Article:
Friday, 2 September 2016

Fostering awareness, discussion and accountability in real time

If we were aware of the invisible stuff going on around us we'd be more more connected and more responsive to our ecosystem. 

I was about to tackle the implementation of another meaningful metric that would help us determine the effectiveness of our style of working when this thought popped into my mind. Perhaps the thought arrived because of pain points that had been expressed in our retrospectives and my one-on-ones. It often wasn't so much a failure in how we'd agreed to work, but how it actually played out.

I think I've observed something similar watching a game of soccer. One player executes a stale strategy and passes the ball to set up a goal.  He is expecting a team member to be there to complete the play. Instead the ball finds itself in no man's land and ultimately far away from the desired victorious outcome.

If the standup represents the pep and strategy talk before a game (and at half time), what represents the on-the-field cohesion that needs to happen during play? With those thoughts in mind I decided to focus on expressing the "right now" on our health radiator in the office to generate awareness of a game already in play. It seemed like a good experiment.

It's not always that easy to see what's going on in a software development ecosystem. You turn your head and notice two people pairing a piece of work, another is sifting over some code on their own and the other is navigating through one of our systems. And that's not to mention the other 2 working remotely. What are they really doing and how does it involve me?


The activity stream experiment takes a shot at starting to better articulate what the team is doing as the team is doing it. This initial version reflects the mechanics of how we work more than it reflects higher level goals. In a future version I look forward to radiating the higher level goals being realised via each of our activities too.


Above is an example of a line in our activity stream. Hein is reminded because he moved his task to 'For dev today' on our agile board that he has committed to some work.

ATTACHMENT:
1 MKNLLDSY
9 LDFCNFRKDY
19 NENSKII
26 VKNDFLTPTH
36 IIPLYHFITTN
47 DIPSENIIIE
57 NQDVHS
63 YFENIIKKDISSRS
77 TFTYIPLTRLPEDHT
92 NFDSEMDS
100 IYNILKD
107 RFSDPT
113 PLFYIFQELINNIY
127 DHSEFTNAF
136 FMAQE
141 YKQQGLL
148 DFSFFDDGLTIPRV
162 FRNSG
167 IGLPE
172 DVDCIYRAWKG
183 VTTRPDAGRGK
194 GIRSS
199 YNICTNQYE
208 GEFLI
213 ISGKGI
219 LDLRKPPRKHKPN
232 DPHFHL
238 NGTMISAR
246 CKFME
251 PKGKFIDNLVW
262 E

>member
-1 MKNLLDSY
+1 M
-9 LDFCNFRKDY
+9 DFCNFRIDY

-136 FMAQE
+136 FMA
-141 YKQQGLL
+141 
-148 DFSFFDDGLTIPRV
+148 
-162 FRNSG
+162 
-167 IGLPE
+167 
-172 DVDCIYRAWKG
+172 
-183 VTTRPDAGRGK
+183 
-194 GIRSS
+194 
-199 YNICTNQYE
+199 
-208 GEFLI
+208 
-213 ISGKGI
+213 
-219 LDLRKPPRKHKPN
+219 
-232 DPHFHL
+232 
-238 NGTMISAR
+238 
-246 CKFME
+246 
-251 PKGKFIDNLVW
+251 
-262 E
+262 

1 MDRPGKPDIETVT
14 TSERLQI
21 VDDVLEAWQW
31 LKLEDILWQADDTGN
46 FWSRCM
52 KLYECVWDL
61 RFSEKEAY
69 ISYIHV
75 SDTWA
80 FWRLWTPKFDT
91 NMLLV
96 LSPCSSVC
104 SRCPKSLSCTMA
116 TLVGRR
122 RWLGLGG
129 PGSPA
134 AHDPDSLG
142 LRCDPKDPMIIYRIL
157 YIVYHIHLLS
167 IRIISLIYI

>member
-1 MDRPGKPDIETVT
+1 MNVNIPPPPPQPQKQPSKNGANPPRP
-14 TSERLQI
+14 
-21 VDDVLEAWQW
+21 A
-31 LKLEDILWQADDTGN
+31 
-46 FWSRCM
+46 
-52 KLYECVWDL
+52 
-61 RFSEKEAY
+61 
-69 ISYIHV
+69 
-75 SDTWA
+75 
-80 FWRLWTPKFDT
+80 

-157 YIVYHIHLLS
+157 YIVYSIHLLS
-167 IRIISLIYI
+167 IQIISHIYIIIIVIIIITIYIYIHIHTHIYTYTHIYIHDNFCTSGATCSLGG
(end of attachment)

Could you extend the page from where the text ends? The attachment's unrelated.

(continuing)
It feels worth mentioning that an agile team already benefits from principles that foster awareness, communication, realignment, joint purpose and many "team is more than the sum of individuals" ideas. We hope this experiment builds upon on this solid base. What follows are some outcomes of the activity stream addition.

Discussion

As soon as we put up the activity stream people started talking about the work being done as it was happening. This in itself feels like a victory. Beforehand we often weren't sure what each team member (or pair) was doing so there was no way to initiate a targeted discussion.

How we work discussions

There has been a renewed discussion around 'how we work'. In a way that I think compliments and even feeds the retrospective. Every now and then the activity monitor would phrase something in a way that someone wasn't expecting. The team could then either reinforce why we work in a certain way or choose to make a change.


For example, the stream highlighted that we weren't correctly setting the 'reported by' field when capturing tasks on behalf of our clients. The above example was reading "Greg captured ZRS-107 reported by Greg" when it certainly wasn't reported by Greg.


We also noticed that quite frequently we'd assign a tester without first demoing or discussing the functionality with them, which would sometimes result in a broken production line. In the example above Hein would only find out by looking at our Work in Flight board that he was testing LABS-278.

As mentioned, these inefficiencies are picked up and discussed via other means in a healthy Agile process (like retrospectives and standups) but the phrasing in the activity stream made the team more aware of what is supposed to be happening as they work.

Accountability

Perhaps seeing your mug shot pop up with a well phrased version of what you're about to do will foster a sense of ownership as well as reinforce both required team interactions and the context of the Tranzact dev production line.



In this example it is clear Greg has started fixing TFN-712 after it failed Brigitte's testing. The phrasing emphasises ownership, required team interactions, what sparked the activity and what is being done to move forward. The phrasing also holds that this particular activity was the result of a previous undesirable outcome.

Colours and Gesture Icons

We've used colours and gesture icons to highlight celebration worthy and undesirable activities.

The thought was that we could help make more important moments stand out from the crowd.


Next Steps

I feel the activity stream experiment has added value to to the team and it has encouraged me to work towards radiating the higher level goals associated these "how we work" phrasings. A real time reminder of why you're working on something feels very powerful. 

We are also hoping to incorporate more data sources. The activity stream currently only hooks into Jira Cloud. We are keen to expand this to include our Devops platform, support platform, calendars and other tools.

Under the hood

To implement the activity stream we code specific handlers (that generate phrasings) and match them with a pattern of change in the Jira log. Where there isn't a specific handler a generic one will construct something less specific that still expresses what's happening.